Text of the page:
Vehicle Thrust Arriving at the Construction Station
Trajectory Correction and Plane Change with Laser Ablation Thrust
Cargo vehicles without crew will be inexpensive, and will not have onboard computation or rocket thrusters. Instead, they will have external panels of black plastic that can be ablated by pulsed high power lasers mounted on small solar powered satellites.
Vehicles launched from earth arrive at a HEEO (Highly Elliptical Earth Orbit) construction station 10% to 15% slower than the station itself - they lead the station in orbit by up to a few hundred kilometers. A laser on the construction station itself can only "see" the "back" of the vehicle, and apply ablative thrust there; lateral thrust (north-south-up-down) is easier to apply from lasers positioned in those directions.
Separate laser stations orbiting ahead of the construction station, in similarly synchronous orbits but with apogee offsets from the station itself, are probably the easiest way to provide laser power for the thrusts. Duty cycle will be low, perhaps 15 minutes of the one-sidereal-day orbit will be useful, similar to the "arrival handling" equipment on the construction station itself. So, the laser stations will probably have batteries that charge during most of the orbit and power the pulsed lasers at arrival times. Assuming the stations are tele-operated, the other 23+ hours can also be used for maintenance and repair.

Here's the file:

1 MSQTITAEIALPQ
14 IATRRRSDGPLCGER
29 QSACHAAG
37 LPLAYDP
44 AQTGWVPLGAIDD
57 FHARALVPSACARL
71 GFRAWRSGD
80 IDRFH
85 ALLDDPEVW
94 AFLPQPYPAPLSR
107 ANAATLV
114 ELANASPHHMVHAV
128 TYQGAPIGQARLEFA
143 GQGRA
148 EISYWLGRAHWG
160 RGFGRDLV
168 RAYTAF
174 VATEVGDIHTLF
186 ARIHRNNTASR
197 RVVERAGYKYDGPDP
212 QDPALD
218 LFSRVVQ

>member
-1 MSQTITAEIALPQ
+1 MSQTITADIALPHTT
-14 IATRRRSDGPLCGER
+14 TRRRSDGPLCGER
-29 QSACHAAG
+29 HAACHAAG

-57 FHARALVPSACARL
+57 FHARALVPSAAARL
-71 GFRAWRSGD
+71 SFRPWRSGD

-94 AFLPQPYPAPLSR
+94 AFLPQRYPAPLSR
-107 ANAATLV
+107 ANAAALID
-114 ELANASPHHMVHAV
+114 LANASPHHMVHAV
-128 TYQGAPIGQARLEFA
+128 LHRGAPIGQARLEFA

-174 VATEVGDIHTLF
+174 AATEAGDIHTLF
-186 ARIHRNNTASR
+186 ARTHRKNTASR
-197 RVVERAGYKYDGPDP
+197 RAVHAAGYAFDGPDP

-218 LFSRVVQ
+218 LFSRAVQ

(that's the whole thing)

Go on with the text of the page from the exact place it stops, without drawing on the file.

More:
Near perigee, as the laser stations orbit rapidly down to 2000 km altitude, they may occasionally be useful for ablative laser thrust on derelict satellites and space debris as well. However, the space junk will usually be too far away, tumbling chaotically, and not be optimum for ablative thrust, while the laser energy that misses the target could damage other satellites. It seems unlikely that these lasers will have many other practical uses than their principal mission.